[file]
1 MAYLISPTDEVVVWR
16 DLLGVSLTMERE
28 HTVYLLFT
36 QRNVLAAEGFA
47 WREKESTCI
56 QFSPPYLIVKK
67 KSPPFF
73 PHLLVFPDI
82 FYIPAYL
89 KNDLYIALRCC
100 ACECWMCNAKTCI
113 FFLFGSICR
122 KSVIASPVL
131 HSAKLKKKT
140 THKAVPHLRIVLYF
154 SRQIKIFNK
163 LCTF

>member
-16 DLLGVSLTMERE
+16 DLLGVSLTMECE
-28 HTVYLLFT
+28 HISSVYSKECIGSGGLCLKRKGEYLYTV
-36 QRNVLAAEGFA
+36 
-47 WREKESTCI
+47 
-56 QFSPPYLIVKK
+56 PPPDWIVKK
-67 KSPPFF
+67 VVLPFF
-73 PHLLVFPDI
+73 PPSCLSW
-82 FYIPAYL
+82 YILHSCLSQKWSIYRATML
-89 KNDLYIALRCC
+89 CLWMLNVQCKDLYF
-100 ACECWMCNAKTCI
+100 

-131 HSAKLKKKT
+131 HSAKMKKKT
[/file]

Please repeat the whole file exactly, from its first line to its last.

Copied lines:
1 MAYLISPTDEVVVWR
16 DLLGVSLTMERE
28 HTVYLLFT
36 QRNVLAAEGFA
47 WREKESTCI
56 QFSPPYLIVKK
67 KSPPFF
73 PHLLVFPDI
82 FYIPAYL
89 KNDLYIALRCC
100 ACECWMCNAKTCI
113 FFLFGSICR
122 KSVIASPVL
131 HSAKLKKKT
140 THKAVPHLRIVLYF
154 SRQIKIFNK
163 LCTF

>member
-16 DLLGVSLTMERE
+16 DLLGVSLTMECE
-28 HTVYLLFT
+28 HISSVYSKECIGSGGLCLKRKGEYLYTV
-36 QRNVLAAEGFA
+36 
-47 WREKESTCI
+47 
-56 QFSPPYLIVKK
+56 PPPDWIVKK
-67 KSPPFF
+67 VVLPFF
-73 PHLLVFPDI
+73 PPSCLSW
-82 FYIPAYL
+82 YILHSCLSQKWSIYRATML
-89 KNDLYIALRCC
+89 CLWMLNVQCKDLYF
-100 ACECWMCNAKTCI
+100 

-131 HSAKLKKKT
+131 HSAKMKKKT